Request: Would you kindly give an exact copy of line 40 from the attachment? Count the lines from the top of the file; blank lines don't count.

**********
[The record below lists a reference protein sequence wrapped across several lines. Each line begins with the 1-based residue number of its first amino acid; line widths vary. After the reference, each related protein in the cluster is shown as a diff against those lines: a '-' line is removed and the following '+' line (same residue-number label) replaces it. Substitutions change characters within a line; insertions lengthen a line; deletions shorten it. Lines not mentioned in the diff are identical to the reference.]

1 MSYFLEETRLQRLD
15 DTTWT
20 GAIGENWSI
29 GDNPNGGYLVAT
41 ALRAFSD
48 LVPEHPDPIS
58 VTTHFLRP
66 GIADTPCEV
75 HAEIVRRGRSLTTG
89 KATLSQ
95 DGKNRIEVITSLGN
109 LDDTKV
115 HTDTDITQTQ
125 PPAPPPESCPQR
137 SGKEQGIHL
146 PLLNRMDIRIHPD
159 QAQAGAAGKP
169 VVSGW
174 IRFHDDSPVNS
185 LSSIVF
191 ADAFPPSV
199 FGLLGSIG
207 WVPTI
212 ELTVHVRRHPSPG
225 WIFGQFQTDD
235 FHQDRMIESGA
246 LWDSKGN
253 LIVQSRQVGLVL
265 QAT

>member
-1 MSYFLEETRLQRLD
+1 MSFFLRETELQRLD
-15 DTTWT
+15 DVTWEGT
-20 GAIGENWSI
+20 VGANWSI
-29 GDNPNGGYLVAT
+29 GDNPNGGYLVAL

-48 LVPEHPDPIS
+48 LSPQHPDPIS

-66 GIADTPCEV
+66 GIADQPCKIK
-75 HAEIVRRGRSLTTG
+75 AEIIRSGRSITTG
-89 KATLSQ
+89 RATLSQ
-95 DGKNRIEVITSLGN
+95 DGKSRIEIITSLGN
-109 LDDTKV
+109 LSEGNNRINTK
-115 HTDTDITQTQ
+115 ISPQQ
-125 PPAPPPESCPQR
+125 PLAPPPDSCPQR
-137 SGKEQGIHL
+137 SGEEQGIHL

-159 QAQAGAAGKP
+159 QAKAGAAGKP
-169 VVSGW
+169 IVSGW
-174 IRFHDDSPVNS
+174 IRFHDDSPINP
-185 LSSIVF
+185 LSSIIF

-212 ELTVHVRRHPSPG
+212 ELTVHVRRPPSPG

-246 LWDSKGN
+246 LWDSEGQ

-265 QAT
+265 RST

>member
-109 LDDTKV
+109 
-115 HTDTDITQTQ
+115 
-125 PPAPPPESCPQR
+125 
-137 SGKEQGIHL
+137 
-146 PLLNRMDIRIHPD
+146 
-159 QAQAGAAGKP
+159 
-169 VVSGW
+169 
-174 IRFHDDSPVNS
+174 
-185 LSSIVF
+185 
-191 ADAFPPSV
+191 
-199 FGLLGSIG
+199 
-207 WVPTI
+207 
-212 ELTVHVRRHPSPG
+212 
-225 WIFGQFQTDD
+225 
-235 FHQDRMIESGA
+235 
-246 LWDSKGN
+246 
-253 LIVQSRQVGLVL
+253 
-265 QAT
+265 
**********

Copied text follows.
-48 LVPEHPDPIS